When I came across a reference to a “birthing chair” in a historical novel by Barbara Youree, I wanted to know more about it, so I did a Web search and found this:
Today, the idea of giving birth while sitting upright in a wooden chair may seem torturous. But long before delivery rooms, stirrups, forceps and foetal monitors, a woman gave birth at home in a chair with the aid of her midwife and other female friends, relatives and neighbours. These women were known as the ‘gossips’, for they spread the word to all the women in the community when another went into labour.
What distracted my attention from the birthing chair was the explanation of the word gossips. The modern definition of “a gossip” is a person who spreads information about other people, but that is a later development of the word gossip. The “gossips” who helped a friend give birth in the old days got their name another way.
The noun gossip comes from Old English godsibb, “godparent.” The element sib means “kinsman, relation by blood.” The word survives in modern English sibling, “each of two or more children of a common parent or parents.” The word sib itself survives in Scottish dialect, as in the proverb, “All Stuarts are not sib,” (i.e., “just because you have the same name as someone famous doesn’t mean that you’re related.”)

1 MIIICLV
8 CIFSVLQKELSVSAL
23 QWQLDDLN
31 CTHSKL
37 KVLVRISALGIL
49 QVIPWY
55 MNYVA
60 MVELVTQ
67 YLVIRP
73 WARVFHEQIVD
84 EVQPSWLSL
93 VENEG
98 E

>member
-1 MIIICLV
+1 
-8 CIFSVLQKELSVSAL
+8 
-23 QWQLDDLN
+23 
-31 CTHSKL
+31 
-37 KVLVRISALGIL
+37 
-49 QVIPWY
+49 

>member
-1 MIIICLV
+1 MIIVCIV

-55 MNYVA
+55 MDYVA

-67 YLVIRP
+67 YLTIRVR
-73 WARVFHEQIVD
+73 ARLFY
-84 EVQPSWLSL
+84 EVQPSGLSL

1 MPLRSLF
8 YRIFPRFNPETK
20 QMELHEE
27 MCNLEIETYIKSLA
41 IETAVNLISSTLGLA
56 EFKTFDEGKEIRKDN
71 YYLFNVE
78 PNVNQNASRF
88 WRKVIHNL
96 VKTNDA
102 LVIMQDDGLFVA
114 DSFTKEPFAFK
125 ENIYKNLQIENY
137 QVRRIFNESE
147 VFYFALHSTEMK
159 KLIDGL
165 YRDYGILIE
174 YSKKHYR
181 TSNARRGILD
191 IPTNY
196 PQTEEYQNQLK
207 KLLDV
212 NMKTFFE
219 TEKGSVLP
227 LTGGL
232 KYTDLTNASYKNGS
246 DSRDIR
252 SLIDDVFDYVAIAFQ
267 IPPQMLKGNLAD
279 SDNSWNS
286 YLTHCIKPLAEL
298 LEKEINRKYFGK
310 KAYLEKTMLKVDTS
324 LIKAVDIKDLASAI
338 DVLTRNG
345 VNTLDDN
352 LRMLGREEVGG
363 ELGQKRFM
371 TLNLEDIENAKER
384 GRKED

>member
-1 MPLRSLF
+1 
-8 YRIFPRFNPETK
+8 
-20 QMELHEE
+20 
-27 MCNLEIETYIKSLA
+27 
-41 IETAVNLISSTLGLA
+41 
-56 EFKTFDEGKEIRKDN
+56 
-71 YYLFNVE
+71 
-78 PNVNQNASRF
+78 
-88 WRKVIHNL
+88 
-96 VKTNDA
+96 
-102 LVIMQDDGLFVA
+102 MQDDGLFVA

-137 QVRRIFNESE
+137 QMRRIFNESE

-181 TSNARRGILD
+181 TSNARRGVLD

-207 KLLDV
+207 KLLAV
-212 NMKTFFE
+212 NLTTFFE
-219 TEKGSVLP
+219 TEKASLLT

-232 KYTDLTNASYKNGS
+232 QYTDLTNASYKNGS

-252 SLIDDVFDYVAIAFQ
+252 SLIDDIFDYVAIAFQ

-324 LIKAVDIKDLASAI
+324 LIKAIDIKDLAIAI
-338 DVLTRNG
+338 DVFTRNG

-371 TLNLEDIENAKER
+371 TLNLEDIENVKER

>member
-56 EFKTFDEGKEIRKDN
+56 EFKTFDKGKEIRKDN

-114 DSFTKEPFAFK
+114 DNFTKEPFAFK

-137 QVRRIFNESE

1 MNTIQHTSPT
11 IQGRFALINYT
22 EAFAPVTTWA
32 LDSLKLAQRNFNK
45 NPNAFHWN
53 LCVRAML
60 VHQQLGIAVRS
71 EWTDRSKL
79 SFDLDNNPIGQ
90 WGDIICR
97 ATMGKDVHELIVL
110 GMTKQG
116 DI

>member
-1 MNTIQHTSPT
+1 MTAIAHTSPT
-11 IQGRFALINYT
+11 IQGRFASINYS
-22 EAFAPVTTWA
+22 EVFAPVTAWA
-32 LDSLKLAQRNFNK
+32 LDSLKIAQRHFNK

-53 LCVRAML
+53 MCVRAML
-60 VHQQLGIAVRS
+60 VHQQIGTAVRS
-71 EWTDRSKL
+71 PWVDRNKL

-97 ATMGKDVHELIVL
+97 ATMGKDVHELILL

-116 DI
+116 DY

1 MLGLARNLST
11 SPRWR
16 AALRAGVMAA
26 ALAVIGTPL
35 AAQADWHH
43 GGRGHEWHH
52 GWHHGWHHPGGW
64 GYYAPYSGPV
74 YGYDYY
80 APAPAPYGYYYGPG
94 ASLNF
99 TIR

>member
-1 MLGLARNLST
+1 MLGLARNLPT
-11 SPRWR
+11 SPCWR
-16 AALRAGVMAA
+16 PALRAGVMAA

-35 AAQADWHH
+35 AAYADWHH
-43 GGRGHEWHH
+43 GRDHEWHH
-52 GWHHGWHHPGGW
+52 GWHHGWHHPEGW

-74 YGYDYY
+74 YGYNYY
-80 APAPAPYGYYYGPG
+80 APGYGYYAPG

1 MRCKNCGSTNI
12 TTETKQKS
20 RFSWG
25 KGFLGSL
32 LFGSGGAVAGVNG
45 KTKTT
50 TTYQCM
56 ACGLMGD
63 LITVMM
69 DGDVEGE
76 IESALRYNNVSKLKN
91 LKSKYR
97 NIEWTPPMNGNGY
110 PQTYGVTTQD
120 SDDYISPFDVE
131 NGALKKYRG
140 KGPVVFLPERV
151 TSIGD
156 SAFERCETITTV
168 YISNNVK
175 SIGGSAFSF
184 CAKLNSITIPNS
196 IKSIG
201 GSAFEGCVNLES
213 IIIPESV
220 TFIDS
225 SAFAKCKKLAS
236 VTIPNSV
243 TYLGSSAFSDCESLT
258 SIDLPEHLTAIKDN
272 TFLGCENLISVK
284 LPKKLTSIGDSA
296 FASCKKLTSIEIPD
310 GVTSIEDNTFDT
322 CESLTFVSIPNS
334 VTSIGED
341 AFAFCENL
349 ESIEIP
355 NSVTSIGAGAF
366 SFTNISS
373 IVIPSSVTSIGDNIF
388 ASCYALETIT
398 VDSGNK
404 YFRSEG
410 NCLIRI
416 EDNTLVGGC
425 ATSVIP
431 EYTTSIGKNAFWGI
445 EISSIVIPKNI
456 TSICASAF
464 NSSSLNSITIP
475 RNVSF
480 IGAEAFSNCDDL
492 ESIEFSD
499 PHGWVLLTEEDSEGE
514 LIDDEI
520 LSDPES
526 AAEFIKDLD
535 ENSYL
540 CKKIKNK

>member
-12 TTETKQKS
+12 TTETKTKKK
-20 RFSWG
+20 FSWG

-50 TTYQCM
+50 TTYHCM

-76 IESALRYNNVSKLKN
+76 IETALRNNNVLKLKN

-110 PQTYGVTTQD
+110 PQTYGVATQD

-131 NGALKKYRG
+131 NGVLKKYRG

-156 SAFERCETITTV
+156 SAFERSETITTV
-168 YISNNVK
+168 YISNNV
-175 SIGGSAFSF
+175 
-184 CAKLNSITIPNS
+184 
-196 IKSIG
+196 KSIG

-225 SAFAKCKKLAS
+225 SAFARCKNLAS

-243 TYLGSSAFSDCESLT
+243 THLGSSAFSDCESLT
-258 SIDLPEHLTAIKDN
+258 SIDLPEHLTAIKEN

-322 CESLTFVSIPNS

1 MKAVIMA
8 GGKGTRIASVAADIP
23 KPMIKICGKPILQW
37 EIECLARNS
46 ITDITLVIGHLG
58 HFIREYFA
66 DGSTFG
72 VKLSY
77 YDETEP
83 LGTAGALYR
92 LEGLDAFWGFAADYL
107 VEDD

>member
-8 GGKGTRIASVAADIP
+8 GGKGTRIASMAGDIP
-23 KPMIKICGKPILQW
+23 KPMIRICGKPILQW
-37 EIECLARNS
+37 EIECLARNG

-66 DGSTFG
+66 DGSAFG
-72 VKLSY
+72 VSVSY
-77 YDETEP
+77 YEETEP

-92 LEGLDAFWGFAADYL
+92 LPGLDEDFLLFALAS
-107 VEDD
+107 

Nowadays children who are baptized ordinarily have only two godparents, but in earlier times a child might have several. Joan of Arc, for example, had at least eight. And even in this century, Prince George of Cambridge has been provided with seven.
In time the noun gossip expanded to mean any close friend, man or woman, but especially the women present to help at a birth. Any activity that involves waiting for something to happen is going to call forth plenty of idle talk, so it wasn’t much of a leap for gossip to take on its present meaning.
From the noun comes the verb to gossip, “to tell tales or spread rumors.”
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